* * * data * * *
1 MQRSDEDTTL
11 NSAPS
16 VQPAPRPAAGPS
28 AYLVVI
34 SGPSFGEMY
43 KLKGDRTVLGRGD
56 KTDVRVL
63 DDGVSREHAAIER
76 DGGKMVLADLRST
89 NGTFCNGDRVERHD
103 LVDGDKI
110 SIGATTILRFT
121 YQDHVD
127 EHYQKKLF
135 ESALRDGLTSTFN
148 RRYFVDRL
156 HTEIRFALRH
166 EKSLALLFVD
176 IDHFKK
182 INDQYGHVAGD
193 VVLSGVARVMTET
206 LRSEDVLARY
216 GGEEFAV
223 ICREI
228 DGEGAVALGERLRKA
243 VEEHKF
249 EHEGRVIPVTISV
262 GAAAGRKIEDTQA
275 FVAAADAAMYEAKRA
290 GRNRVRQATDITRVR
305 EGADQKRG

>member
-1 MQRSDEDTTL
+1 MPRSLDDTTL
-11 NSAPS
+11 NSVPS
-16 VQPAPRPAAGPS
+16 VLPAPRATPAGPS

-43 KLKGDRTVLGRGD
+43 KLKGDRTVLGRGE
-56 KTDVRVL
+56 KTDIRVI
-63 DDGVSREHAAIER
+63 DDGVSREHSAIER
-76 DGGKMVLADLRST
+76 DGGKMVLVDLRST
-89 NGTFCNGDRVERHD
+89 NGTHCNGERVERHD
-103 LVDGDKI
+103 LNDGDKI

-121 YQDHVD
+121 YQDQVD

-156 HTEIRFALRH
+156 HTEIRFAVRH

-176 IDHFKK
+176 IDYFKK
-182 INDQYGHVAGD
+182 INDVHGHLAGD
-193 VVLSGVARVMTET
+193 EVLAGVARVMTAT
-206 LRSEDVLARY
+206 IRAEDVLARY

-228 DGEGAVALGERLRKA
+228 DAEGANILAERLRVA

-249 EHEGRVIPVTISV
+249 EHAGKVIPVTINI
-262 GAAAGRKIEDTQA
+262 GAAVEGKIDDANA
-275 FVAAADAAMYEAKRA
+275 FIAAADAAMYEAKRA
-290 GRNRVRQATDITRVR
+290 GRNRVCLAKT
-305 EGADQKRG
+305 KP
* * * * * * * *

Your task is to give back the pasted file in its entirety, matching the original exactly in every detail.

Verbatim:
1 MQRSDEDTTL
11 NSAPS
16 VQPAPRPAAGPS
28 AYLVVI
34 SGPSFGEMY
43 KLKGDRTVLGRGD
56 KTDVRVL
63 DDGVSREHAAIER
76 DGGKMVLADLRST
89 NGTFCNGDRVERHD
103 LVDGDKI
110 SIGATTILRFT
121 YQDHVD
127 EHYQKKLF
135 ESALRDGLTSTFN
148 RRYFVDRL
156 HTEIRFALRH
166 EKSLALLFVD
176 IDHFKK
182 INDQYGHVAGD
193 VVLSGVARVMTET
206 LRSEDVLARY
216 GGEEFAV
223 ICREI
228 DGEGAVALGERLRKA
243 VEEHKF
249 EHEGRVIPVTISV
262 GAAAGRKIEDTQA
275 FVAAADAAMYEAKRA
290 GRNRVRQATDITRVR
305 EGADQKRG

>member
-1 MQRSDEDTTL
+1 MPRSLDDTTL
-11 NSAPS
+11 NSVPS
-16 VQPAPRPAAGPS
+16 VLPAPRATPAGPS

-43 KLKGDRTVLGRGD
+43 KLKGDRTVLGRGE
-56 KTDVRVL
+56 KTDIRVI
-63 DDGVSREHAAIER
+63 DDGVSREHSAIER
-76 DGGKMVLADLRST
+76 DGGKMVLVDLRST
-89 NGTFCNGDRVERHD
+89 NGTHCNGERVERHD
-103 LVDGDKI
+103 LNDGDKI

-121 YQDHVD
+121 YQDQVD

-156 HTEIRFALRH
+156 HTEIRFAVRH

-176 IDHFKK
+176 IDYFKK
-182 INDQYGHVAGD
+182 INDVHGHLAGD
-193 VVLSGVARVMTET
+193 EVLAGVARVMTAT
-206 LRSEDVLARY
+206 IRAEDVLARY

-228 DGEGAVALGERLRKA
+228 DAEGANILAERLRVA

-249 EHEGRVIPVTISV
+249 EHAGKVIPVTINI
-262 GAAAGRKIEDTQA
+262 GAAVEGKIDDANA
-275 FVAAADAAMYEAKRA
+275 FIAAADAAMYEAKRA
-290 GRNRVRQATDITRVR
+290 GRNRVCLAKT
-305 EGADQKRG
+305 KP